two 8″ x 4″ bread pans

Preheat oven to 375 degrees

Preparation time: 21h hours

Yield: 2 loaves

  • 2 pkgs. active dry yeast
  • 3 Tbsp. sugar
  • ¾ cup warm water
  • 1 & ½ cups warm milk
  • 1 Tbsp. dry malt
  • 2 Tbsp. shortening
  • 5-5 ½ cups all purpose flour
  • 1 Tbsp. salt

In large bowl, combine yeast with sugar and warm water and let stand for 8-10 minutes. Add milk, salt, dry malt, and shortening. Mix at low speed until blended.

Add 3 cups of flour and beat thoroughly. Using a wooden spoon, gradually stir in enough of remaining flour to make a moderately stiff dough. On floured surface, knead dough until smooth and elastic. Place in greased bowl, turning to grease top. Cover and let rise until doubled, about 40 minutes. Punch down dough, divide in half, and let rest for 10 minutes. Form loaves and place in the greased bread pans. Let rise again until doubled, about 35 minutes. Bake for 40 minutes.

For the best French toast, allow bread to become stale by storing in a paper bag at room temperature for 2-3 days. If bread is still moist when sliced, expose each side to air for up to an hour before using. Slice as directed by the individual recipes.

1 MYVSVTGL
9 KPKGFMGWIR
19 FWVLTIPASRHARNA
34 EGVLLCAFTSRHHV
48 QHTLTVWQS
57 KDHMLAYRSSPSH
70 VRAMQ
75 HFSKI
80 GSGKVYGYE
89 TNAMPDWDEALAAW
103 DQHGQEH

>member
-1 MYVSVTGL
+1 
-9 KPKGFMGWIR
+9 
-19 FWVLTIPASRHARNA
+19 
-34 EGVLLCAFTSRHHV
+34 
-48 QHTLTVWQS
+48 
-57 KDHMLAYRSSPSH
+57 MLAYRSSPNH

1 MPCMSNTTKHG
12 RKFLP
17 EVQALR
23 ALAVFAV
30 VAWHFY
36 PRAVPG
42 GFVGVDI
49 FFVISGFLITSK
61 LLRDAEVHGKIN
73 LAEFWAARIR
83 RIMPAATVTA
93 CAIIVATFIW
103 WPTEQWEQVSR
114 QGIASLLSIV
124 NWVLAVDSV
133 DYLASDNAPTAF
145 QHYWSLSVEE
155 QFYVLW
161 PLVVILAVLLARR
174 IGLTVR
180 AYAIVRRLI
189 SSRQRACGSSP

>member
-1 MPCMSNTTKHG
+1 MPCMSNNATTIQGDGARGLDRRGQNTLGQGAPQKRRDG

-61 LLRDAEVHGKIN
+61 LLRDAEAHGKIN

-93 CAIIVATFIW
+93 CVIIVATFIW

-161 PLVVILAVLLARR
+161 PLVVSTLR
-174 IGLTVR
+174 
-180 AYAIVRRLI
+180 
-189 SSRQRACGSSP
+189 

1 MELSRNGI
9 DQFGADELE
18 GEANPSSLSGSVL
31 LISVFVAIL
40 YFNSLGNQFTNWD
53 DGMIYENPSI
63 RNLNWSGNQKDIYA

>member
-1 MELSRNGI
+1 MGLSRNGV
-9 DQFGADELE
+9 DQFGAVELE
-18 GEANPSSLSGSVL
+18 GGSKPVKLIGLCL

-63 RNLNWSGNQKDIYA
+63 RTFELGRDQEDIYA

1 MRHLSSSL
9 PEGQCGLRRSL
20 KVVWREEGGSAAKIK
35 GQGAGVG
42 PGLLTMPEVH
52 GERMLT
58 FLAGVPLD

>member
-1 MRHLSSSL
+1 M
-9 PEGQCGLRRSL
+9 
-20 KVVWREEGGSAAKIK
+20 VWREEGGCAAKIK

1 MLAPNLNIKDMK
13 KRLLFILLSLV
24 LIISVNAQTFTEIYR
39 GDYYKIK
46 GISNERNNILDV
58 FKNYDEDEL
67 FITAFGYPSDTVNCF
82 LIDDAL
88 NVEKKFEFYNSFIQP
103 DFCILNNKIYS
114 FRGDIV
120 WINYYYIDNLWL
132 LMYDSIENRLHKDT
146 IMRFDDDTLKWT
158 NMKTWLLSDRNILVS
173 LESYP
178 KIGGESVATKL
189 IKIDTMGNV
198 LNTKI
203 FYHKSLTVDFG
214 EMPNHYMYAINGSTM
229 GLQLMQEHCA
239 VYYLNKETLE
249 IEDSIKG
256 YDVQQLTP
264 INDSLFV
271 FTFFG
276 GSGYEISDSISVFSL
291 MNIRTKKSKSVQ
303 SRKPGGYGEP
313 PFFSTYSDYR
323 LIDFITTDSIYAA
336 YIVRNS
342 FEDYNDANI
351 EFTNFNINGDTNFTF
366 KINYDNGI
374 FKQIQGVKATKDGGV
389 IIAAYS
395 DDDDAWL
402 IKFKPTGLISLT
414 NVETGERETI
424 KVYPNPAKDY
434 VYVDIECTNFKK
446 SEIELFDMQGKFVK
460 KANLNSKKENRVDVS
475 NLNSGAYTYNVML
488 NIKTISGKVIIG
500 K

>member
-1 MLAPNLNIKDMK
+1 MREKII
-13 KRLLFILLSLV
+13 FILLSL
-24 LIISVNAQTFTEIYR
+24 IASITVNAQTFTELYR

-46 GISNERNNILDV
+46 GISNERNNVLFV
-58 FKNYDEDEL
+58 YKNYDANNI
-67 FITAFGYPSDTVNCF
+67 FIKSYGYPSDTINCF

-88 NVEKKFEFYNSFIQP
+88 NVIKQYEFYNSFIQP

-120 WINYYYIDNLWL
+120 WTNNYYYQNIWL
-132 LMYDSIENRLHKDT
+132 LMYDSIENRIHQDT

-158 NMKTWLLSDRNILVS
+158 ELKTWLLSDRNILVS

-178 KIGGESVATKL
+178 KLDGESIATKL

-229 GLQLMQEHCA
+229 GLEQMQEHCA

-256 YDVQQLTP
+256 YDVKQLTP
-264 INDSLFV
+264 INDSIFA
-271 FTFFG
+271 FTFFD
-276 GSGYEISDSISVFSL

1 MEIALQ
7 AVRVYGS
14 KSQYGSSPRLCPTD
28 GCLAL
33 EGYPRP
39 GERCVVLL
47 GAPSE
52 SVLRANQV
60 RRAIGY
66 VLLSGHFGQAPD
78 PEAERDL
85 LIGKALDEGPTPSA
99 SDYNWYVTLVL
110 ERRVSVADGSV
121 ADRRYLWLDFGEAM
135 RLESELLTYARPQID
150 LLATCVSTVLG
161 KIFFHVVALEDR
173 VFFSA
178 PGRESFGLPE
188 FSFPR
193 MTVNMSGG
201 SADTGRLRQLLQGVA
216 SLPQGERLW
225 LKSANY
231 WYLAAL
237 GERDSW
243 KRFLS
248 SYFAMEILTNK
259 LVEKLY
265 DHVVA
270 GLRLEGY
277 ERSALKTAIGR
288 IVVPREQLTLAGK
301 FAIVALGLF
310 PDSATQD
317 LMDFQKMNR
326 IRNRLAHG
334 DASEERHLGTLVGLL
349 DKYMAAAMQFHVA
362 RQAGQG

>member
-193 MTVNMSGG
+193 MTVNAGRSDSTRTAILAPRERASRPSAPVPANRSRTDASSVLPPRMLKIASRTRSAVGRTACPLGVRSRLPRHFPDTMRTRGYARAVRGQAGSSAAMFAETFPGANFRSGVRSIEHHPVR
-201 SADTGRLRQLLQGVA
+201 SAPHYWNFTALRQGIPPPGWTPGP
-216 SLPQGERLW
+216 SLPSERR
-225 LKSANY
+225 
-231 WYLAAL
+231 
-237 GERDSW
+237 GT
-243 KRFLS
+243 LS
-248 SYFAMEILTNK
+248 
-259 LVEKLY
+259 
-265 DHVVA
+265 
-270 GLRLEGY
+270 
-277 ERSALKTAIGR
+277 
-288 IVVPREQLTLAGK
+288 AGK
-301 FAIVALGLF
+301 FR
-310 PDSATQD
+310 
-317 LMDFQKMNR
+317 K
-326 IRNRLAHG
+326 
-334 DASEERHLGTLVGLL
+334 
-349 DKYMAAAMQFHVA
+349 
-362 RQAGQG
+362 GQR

You’ll need: shallow dish, large skillet, Heat oil for frying to hot

Preparation time: 20 minutes

Yield: 1 serving

  • 2 slices bread
  • 2 eggs, slightly beaten
  • ½ cup milk
  • 1 Tbsp. sugar
  • ¼ tsp. salt
  • ¼ tsp. cinnamon butter or shortening to fry

Cut bread into ½-inch slices and cut slices in half diagonally. Mix eggs, milk, sugar, salt, and cinnamon well in a shallow dish. Dip bread into mixture. Fry it in a little butter or shortening until golden brown on both sides. Serve hot with topping of your choice.



You’ll need: deep fryer, shallow dish

Preheat frying oil to hot

Preparation time: 30 minutes

Yield: 1 serving

  • 2 slices bread
  • 1 egg, well beaten
  • pinch salt
  • 3 oz. light cream

Cut bread in ½-inch slices and cut slices in half diagonally. In a shallow dish, make a batter of well-beaten egg, salt, cream, and sugar. Dip bread in batter and fry to a golden brown in hot, deep fat. Remove and drain. Sprinkle with fruit, maple syrup, or honey and serve immediately.



You’ll need: electric mixer, mixing bowl, large skillet, paper towels

Heat oil for frying to hot

Preparation time: 30 minutes

Yield: 4 servings

  • 8 slices white bread, cut 3/8 inch thick
  • 1 & ½ cups milk
  • pinch salt
  • 2 oz. butter, at room temp
  • 3 Tbsp. powdered sugar
  • ¼ tsp. vanilla or cinnamon
  • 6 Tbsp. strawberry preserves
  • 3 eggs
  • oil for frying